Because NovaLash eyelash extensions and other products were created with the safety of our clients in mind, sanitation between clients and the basic tenets of lash hygiene in general is of utmost importance to us. Just like a barber or hairdresser, if your lash application tools are not properly sanitized between client appointments, you run the risk of irritating your clients’ eyes, or worse, causing an eyelid or lash follicle bacterial infection.
Implementing the proper sanitation process can take 10 or even 20 minutes between clients, but there’s no way around it. Sanitizing your lash tools between each appointment is absolutely necessary. Developing a reputation for working in unsanitary conditions is not only embarrassing, but it can and will damage your bottom line. Wouldn’t it be nice if there were a way to speed things up? Depending on the tools you use, there might be.
Here are a few thoughts on how to deal with sanitation concerns as a lash artist – and how to fit sanitation protocols into your busy day!
Why It’s Important to Keep Your Tools Clean
If your lash application tools are not sanitized between client appointments, spores and other microorganisms can move from one client’s lashes to the next, making it more likely that infection will occur as a result of cross-contamination. The last thing you need is to give a client pink eye. Sanitation is so important that one of the top factors clients look for in a lash artist’s salon is cleanliness. The cleaner and more sterile you can make your studio appear, the more comfortable your clients will be—and the more successful your lash extension business.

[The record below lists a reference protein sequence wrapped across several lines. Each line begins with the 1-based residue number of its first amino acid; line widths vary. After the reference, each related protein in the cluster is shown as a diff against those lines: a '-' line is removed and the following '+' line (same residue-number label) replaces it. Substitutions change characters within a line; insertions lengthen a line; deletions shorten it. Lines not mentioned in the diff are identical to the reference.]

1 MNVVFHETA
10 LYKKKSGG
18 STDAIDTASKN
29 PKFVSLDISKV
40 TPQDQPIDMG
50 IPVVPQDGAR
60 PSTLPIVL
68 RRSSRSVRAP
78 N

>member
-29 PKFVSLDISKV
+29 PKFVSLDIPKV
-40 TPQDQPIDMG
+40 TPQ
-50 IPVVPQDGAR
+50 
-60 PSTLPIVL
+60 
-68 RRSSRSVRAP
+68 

How to Keep Your Lash Application Tools Sanitized
Before deciding how to sanitize your lash application tools, be sure to check out your state’s regulations and guidelines to ensure that your sanitation process is suitable.
The traditional way to sanitize the forceps you use for lash applications is to immerse them in a mixture of water and Barbicide (or any other hospital-grade disinfectant). Most lash artists prefer to pour this mixture into a shallow tray where they can easily soak and retrieve their forceps. Whichever disinfectant you use, make sure to read up on the instructions. The key to effective sanitation with disinfectant solutions is to get the ratio of solution to water correct, and to know how long to leave your forceps immersed in the mixture.
If you’re using Barbicide, use 2 ounces of Barbicide for every 32 ounces of water. Then be sure that you’re allowing your forceps to sit in this mixture for at least 10 whole minutes between each client. Shorter than that, your disinfectant will not be able to work its magic. If you have a packed schedule and don’t have time for this type of cleaning between clients, don’t fret: there’s a faster, easier way!
How Dry Heat Sterilization Works
Depending on which lashing tools you work with, there is a much quicker, more effective way to keep your tools sanitized: The Dry Heat Sterilizer. This machine contains thousands of tiny glass balls and can reach temperatures of up to 250 degrees celsius. Instead of having to deal with Barbicide or other cleaning liquids, or having to mess around with scrubbing down your forceps after each client, you can simply rest your forceps in the heated glass beads for a few minutes.
The extremely high temperature of the beads will heat your forceps and burn away any unwanted debris or germs, saving you time between clients and keeping your day moving smoothly from appointment to appointment. Not only that, but the Dry Heat Sterilizer actually provides a more thorough cleaning than traditional cleaning methods. Careful, though! You can only use the Dry Heat Sterilizer with Dumont Forceps, which are able to withstand the high temperatures without melting.
Working with the right tools doesn’t just mean selecting the right forceps for the job. It also means leveling up your sanitation station so that you can assure your clients that their eyes are safe with you. It also means building in extra time between clients—unless you have the Dry Heat Sterilizer, that is. Get yours today!